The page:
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The Present

We are all conspiracy theorists

In each of our minds, we draw a demarcation line between beliefs that are reasonable and those that are nonsense. Where do you draw your line?

Credit: YURI KADOBNOV via Getty Images

Key Takeaways
  • Conspiracy theories exist on a spectrum, from plausible and mainstream to fringe and unpopular.
  • It's very rare to find someone who only believes in one conspiracy theory. They generally believe in every conspiracy theory that's less extreme than their favorite one.
  • To some extent, we are all conspiracy theorists.

The following is an excerpt from the book Escaping the Rabbit Hole by Mick West. It is reprinted with permission from the author.

If you want to understand how people fall for conspiracy theories, and if you want to help them, then you have to understand the conspiracy universe. More specifically, you need to know where their favorite theories are on the broader spectrum of conspiracies.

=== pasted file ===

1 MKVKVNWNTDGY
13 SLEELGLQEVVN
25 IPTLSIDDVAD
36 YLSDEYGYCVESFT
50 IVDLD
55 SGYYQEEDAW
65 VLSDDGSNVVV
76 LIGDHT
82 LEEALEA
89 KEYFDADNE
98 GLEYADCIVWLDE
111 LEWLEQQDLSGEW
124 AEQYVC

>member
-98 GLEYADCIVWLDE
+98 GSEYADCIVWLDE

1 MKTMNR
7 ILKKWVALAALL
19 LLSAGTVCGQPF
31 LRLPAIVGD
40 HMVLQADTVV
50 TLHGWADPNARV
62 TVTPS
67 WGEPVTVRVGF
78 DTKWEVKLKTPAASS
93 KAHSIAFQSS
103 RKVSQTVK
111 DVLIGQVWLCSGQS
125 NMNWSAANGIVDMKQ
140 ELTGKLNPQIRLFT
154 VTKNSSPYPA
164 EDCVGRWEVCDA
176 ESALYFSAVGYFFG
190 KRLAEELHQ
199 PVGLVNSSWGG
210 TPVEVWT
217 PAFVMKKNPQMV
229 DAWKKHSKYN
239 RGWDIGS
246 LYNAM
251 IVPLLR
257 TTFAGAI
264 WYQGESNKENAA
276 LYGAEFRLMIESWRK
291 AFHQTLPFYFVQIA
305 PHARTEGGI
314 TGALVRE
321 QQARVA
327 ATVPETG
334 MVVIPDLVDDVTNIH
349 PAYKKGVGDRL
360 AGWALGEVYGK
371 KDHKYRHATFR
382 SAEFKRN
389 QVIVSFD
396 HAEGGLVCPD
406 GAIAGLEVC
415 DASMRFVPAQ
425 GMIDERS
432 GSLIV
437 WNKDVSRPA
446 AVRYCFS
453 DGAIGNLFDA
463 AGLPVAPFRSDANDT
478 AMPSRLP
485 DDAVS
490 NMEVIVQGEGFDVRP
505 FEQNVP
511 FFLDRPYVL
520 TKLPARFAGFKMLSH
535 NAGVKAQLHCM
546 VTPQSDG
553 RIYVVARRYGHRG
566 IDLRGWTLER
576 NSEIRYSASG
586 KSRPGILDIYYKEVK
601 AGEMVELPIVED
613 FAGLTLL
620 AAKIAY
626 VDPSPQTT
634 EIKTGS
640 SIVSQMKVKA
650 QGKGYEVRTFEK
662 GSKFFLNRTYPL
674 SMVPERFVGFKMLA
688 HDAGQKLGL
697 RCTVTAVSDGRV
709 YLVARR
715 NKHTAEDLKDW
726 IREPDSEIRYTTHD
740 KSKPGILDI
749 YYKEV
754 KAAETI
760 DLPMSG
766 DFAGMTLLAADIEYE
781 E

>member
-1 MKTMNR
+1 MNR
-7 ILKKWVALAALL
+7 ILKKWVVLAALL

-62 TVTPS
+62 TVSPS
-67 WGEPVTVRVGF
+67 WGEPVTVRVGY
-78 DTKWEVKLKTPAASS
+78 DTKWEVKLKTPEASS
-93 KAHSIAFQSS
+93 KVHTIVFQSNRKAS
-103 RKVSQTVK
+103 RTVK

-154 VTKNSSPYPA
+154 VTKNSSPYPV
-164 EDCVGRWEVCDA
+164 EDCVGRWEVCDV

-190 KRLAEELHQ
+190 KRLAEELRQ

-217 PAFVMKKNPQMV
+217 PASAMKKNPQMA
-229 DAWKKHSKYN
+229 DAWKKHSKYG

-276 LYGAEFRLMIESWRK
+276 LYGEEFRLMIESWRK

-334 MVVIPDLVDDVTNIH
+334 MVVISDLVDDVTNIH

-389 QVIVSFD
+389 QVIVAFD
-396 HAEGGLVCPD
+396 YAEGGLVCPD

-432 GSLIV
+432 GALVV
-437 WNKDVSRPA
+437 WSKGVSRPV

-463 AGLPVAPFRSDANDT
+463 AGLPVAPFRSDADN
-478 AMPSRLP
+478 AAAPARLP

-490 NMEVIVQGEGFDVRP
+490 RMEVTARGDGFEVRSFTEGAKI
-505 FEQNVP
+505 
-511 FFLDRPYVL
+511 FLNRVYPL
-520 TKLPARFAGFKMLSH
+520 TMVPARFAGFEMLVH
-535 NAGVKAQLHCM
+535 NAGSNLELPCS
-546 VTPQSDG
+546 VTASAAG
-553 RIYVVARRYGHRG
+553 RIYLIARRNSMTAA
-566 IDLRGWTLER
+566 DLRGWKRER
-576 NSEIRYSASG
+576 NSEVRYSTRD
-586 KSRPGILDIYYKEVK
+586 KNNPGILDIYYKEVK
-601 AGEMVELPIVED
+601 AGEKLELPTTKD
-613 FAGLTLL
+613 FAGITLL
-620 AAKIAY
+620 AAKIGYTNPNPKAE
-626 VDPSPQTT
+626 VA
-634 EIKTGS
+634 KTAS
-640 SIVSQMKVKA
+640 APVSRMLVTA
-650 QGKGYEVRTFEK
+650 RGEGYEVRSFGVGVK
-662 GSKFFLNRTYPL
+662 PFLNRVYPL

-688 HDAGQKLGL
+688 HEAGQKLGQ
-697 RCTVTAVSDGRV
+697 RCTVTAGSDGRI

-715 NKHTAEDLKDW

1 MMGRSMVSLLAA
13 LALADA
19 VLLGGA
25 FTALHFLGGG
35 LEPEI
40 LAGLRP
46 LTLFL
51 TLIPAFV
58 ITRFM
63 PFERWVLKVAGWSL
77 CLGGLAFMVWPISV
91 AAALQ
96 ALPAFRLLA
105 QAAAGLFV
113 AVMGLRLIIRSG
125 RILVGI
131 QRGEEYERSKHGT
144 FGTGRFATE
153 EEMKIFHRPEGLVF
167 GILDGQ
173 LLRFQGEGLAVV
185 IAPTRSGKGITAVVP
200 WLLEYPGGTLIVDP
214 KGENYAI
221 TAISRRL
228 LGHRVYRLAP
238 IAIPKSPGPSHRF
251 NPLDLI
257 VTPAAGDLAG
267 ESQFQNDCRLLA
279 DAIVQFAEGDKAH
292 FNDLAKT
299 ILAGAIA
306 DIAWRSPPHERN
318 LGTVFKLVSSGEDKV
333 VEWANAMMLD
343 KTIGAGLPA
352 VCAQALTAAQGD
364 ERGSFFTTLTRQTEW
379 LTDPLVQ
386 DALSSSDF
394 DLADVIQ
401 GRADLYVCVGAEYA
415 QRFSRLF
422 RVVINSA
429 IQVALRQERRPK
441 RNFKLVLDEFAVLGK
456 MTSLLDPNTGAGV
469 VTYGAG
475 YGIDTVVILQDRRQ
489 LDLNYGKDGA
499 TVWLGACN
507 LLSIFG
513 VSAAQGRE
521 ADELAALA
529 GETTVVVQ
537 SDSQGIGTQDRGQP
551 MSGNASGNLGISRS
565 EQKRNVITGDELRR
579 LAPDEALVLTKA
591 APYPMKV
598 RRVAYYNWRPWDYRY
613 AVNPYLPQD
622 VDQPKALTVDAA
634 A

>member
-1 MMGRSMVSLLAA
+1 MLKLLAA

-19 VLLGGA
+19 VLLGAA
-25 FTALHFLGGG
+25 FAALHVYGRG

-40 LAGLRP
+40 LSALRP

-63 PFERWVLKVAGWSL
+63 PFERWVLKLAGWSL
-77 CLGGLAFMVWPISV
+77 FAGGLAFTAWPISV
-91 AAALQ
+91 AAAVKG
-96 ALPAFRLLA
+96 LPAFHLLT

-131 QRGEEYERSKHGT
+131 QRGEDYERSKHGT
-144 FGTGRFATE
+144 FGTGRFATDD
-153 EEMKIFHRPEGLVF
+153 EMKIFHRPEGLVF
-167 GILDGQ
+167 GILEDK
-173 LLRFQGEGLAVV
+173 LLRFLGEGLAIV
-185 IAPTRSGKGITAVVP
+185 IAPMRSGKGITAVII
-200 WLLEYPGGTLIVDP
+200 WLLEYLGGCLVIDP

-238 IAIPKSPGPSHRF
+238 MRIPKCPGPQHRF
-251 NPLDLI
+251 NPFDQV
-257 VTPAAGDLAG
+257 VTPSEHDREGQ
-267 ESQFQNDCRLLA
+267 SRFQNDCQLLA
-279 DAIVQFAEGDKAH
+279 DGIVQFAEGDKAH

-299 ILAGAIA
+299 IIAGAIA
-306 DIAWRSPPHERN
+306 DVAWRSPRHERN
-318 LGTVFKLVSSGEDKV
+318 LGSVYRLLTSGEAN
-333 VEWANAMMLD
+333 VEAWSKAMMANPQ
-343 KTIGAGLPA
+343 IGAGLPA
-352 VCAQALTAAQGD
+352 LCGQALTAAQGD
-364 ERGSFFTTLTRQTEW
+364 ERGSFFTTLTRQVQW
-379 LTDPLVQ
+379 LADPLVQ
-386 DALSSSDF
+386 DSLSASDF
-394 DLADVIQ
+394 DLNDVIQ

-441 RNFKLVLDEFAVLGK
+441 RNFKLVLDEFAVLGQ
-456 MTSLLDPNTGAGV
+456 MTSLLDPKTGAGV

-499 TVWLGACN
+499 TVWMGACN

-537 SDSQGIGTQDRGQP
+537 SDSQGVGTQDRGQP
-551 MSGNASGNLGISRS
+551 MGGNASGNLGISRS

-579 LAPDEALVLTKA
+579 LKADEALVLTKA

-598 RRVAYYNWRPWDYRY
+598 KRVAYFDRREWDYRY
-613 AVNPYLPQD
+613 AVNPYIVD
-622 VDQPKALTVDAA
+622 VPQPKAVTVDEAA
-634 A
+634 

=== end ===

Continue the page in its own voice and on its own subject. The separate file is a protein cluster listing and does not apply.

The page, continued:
What type of person falls for conspiracy theories? What type of person would think that the World Trade Center was a controlled demolition, or that planes are secretly spraying chemicals to modify the climate, or that nobody died at Sandy Hook, or that the Earth is flat? Are these people crazy? Are they just incredibly gullible? Are they young and impressionable? No, in fact the range of people who believe in conspiracy theories is simply a random slice of the general population.